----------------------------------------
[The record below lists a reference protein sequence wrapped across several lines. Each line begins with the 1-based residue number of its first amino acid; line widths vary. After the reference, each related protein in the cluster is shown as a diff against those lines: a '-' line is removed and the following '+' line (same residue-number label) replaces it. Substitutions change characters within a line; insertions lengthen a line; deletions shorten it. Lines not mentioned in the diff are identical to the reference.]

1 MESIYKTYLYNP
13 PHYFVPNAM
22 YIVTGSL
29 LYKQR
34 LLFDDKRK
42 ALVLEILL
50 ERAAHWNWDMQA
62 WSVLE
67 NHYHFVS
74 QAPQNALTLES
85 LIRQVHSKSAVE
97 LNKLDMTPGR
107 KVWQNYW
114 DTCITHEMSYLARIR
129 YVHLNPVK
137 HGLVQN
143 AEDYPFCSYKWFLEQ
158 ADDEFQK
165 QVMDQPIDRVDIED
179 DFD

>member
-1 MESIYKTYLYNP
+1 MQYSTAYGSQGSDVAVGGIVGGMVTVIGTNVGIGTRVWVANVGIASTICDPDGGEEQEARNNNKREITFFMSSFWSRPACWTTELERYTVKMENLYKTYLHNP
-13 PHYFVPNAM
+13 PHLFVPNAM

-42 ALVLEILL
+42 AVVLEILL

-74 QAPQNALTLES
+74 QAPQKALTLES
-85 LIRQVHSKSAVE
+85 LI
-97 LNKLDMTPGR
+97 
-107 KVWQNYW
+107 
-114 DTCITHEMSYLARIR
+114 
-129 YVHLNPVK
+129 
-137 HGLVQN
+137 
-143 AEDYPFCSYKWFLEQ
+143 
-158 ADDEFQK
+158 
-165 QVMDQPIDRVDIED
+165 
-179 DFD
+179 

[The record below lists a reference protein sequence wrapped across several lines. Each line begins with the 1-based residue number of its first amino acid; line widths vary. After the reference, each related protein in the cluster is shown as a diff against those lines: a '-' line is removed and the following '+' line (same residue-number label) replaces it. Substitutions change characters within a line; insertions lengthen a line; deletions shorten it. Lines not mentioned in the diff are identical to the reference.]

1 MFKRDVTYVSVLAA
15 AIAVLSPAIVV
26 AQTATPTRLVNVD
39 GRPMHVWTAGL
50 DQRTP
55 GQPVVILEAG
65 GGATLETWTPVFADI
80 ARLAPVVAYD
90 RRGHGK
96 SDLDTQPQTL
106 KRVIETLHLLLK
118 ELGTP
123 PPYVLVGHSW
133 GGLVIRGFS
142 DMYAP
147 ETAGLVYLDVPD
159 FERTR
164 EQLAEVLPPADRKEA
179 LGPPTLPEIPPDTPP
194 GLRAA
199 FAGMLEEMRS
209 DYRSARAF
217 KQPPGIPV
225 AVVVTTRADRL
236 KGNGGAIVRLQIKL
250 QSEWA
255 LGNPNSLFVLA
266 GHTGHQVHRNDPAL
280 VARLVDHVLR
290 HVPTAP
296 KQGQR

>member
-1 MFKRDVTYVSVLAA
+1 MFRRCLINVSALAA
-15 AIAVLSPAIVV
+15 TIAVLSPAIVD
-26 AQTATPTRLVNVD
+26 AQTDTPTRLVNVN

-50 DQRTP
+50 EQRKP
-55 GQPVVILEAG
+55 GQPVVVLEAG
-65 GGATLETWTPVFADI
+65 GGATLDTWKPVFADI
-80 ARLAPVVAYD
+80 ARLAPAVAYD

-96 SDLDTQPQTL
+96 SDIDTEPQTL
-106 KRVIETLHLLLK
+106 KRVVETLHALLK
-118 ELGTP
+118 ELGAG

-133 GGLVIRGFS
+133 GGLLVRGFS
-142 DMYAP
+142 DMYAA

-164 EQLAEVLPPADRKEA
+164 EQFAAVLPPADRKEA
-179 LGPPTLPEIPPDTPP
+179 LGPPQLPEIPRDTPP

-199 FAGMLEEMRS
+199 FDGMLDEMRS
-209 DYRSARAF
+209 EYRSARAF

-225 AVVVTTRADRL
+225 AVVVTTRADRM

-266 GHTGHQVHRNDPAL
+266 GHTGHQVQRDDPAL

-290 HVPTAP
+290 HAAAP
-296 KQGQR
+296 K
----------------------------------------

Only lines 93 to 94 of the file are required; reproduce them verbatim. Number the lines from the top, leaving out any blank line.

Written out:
+55 GQPVVVLEAG
-65 GGATLETWTPVFADI